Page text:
Sunday, July 29, 2018

Women in Power: Who was Queen Isabella of Castile? - Part 2

Under the united crowns of Castile and Aragon, the 2 monarchs put an end to centuries old aspiration and began a new that propelled their kingdom to an empire.
Isabella in the The Capitulation of Granada

The Reconquista
With the rise of Ferdinand as King of Aragon, most of Spain by then belonged to them, but in the south laid the last vestiges of Islamic states – the Kingdom of Granada. For centuries the Reconquista became the focus of many rulers in Spain. As “Catholic” monarchs, Isabella and Ferdinand re-intensified the campaign in 1482.

While the men worked with arms, Isabella worked in improving the military’s logistics. She also established hospitals for the wounded.
For a decade, the Catholic monarchs campaign ferociously until January 2, 1492 when the ruler of the Kingdom of Granada surrendered. Isabella and Ferdinand marched into the city of Granada and then dazzled with the beauty of the Alhambra, which became their home and court. With the Reconquista complete, both could concentrate ruling their kingdoms.
The Capitulation of Granada by F. Padilla
Age of Exploration

Europe saw the couple Isabella and Ferdinand a power couple. Many sought an alliance with them as well as their patronage to different endeavors. Among the aspiring clients of Isabella, a Genoese navigator with the name of Cristobal Colon or Christopher Columbus needed investors for his audacious plan to discover a westward route to the exotic goods of India and China.
Columbus before the Queen by Emanuel Gottlieb Leutze
The meeting of the Cristopher Columbus and Queen Isabella came in time of tremendous political changes in the continent. To the east, the Eastern Roman Empire (Byzantines) fell to the hands of the Muslim Ottomans. As Catholic Monarchs, Isabella and Ferdinand viewed the Ottomans with suspicions. Moreover, the Silk Road that brought oriental goods, such as porcelain and spices to Europe then laid in the mercy of the Ottomans. An economic threat to the opulent lives of Europe’s rich and wealthy.

Hence, a search for a new route that laid beyond the Ottomans’ control became a fascination to Spain. Already, Castile had taken the early steps in exploration and finally colonization with the conquest of the Canary Islands, off the coast of Africa. With Columbus’ proposal, Isabella made the choice of supporting this Genoese navigator even her court and herself doubt its success. Isabella’s patronage gave Columbus 3 ships and an expedition that began in April 17, 1492. Though the expedition failed to reach Asia, Columbus opened a new continent for Spanish conquest – the New World – the Americas. Following Columbus’ expedition many more followed that later sowed the seeds for a vast Spanish colonial Empire. Isabella’s risky investment paid off in the long run.

Besides financing expeditions, Isabella also concerned herself with the affairs of the growing Spanish colonies. He cashed in the profits from goods imported from the colonies by demanding 10% of the profits. Then in 1503, he approved the establishment of the Board of Trade to oversee colonial affairs and commerce.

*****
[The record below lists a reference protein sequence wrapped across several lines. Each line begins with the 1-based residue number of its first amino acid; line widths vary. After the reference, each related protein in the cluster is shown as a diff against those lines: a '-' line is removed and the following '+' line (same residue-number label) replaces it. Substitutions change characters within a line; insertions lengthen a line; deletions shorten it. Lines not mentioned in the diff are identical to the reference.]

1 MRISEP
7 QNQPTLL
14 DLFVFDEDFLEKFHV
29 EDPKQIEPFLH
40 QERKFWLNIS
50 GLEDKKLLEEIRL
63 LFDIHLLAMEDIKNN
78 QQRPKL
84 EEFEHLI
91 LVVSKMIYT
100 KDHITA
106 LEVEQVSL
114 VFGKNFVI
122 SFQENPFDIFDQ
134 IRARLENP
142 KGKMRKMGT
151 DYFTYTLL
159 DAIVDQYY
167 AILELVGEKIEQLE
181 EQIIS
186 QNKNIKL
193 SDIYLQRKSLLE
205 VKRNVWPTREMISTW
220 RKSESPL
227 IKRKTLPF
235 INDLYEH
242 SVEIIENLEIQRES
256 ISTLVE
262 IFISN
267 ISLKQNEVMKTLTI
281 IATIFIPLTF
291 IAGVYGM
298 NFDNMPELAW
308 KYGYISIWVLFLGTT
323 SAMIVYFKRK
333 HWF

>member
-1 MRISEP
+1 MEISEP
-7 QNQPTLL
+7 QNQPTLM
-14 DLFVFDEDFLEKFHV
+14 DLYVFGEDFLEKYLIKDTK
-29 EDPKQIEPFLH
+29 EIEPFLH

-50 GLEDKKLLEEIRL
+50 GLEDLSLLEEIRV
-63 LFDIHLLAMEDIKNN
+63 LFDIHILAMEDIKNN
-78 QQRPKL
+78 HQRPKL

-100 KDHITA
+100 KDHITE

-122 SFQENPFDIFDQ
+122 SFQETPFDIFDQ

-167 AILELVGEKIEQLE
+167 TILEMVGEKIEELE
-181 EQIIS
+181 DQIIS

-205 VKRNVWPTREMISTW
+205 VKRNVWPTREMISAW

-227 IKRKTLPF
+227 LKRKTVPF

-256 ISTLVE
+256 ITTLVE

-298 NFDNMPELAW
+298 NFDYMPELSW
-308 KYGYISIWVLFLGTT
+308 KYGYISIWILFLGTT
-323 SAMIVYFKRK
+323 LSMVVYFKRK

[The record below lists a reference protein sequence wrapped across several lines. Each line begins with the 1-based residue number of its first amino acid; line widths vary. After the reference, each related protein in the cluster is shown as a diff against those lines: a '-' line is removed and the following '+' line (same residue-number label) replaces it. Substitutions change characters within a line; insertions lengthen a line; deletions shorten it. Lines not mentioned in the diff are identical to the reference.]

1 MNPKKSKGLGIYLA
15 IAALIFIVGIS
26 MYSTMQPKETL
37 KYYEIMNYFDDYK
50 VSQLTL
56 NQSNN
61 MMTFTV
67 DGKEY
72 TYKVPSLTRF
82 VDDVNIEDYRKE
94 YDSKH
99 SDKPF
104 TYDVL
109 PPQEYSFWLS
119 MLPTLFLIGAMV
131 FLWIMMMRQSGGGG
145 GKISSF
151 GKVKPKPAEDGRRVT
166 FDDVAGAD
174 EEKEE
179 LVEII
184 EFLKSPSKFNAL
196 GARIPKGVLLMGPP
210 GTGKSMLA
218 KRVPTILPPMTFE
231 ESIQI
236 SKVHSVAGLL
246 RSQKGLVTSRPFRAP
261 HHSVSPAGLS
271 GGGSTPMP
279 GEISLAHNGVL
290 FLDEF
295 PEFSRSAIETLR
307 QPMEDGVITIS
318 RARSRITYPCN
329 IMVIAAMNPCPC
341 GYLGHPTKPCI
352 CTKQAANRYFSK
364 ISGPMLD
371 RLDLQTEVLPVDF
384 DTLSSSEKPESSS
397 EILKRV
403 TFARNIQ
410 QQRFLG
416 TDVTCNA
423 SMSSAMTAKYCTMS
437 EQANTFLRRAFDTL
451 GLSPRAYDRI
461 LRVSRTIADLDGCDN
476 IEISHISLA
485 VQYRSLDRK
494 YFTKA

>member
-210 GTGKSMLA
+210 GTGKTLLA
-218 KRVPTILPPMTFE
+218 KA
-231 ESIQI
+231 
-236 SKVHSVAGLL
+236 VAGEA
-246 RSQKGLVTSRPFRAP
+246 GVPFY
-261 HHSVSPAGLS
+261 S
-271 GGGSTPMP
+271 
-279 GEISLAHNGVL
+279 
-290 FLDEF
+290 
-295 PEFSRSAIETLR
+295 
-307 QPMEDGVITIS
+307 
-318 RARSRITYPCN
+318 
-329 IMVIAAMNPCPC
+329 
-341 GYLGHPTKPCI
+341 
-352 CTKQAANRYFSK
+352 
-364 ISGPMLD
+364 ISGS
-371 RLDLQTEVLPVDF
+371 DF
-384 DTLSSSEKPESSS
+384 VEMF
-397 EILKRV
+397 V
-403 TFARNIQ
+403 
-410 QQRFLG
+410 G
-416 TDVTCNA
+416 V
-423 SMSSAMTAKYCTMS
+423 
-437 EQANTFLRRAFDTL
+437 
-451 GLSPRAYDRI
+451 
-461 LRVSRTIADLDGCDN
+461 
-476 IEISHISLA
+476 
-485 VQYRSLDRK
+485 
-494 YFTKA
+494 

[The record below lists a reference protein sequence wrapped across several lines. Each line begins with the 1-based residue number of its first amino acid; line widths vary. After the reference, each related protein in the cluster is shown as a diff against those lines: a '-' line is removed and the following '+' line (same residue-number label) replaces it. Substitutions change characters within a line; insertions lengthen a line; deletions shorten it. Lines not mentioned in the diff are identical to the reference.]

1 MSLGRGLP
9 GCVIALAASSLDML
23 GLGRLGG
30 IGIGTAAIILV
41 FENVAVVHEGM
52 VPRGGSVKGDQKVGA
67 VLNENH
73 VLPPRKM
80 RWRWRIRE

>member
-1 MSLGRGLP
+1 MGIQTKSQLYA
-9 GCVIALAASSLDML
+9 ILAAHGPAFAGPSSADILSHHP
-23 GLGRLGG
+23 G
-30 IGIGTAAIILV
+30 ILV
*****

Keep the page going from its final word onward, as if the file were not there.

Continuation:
The Return of Christopher Columbus by Eugene Delacroix
The 3 G’s (Gold, Glory, and God) became vital principles of Spain’s colonial expansion. Isabella enjoyed the gold and glory, but she also took in mind God. As a Catholic monarch, fair treatment of the natives of the colonies became her advocacy. When Columbus returned to her with natives as slaves, she demanded their freedom and fair treatment. She also ordered it in other Spanish colonies as a top policy. But with bad communication and lack of strict supervision, it went into deaf ears.

The Spanish Inquisition
Tomas de Torquemada
Though humanitarian towards natives, much cannot be said on her policy towards none Catholics within her realm – especially towards Jews and Muslims. Isabella supported the establishment of the most notorious institutions in Spanish history, the Inquisition. In its head, she placed her longtime confessor Tomas de Torquemeda to organize the Inquisition. The Spanish Inquisition aimed to root out heretics and non-Catholics. Isabella’s religious zeal along with the Inquisition forced the conversion of thousands of Jews and Muslims. All those who failed to convert faced expulsion, such as the case of the Jews in 1492. In 1502, she decreed Islam forbidden throughout Castile and Spain. All aimed in creating a pure Christian Spain.

See also:

Chapman, Charles. A History of Spain. New York, New York: The Macmillan Company, 1918.

Pierson, Peter. The History of Spain. Westport, Connecticut: Greenwood Press, 1999.

General Reference:
Boruchoff, David. "Isabel I of Castile." In The Oxford Encyclopedia of Women in World History. Edited by Bonnie G. Smith. New York, New York: Oxford University Press, 2008.

Tarver, H. Michael & Emily Slape. "Isabella the Catholic, Queen of Castile and Spain (1451-1504)." In The Spanish Empire: A Historical Encyclopedia. Edited by H. Michael Tarver and Emily Slape. Santa Barbara, California: ABC-CLIO, LLC, 2016.

Highfield, J.R.L. "Isabella I." In Encyclopedia Britannica. Accessed on July 22, 2018. URL:

No comments:

Post a Comment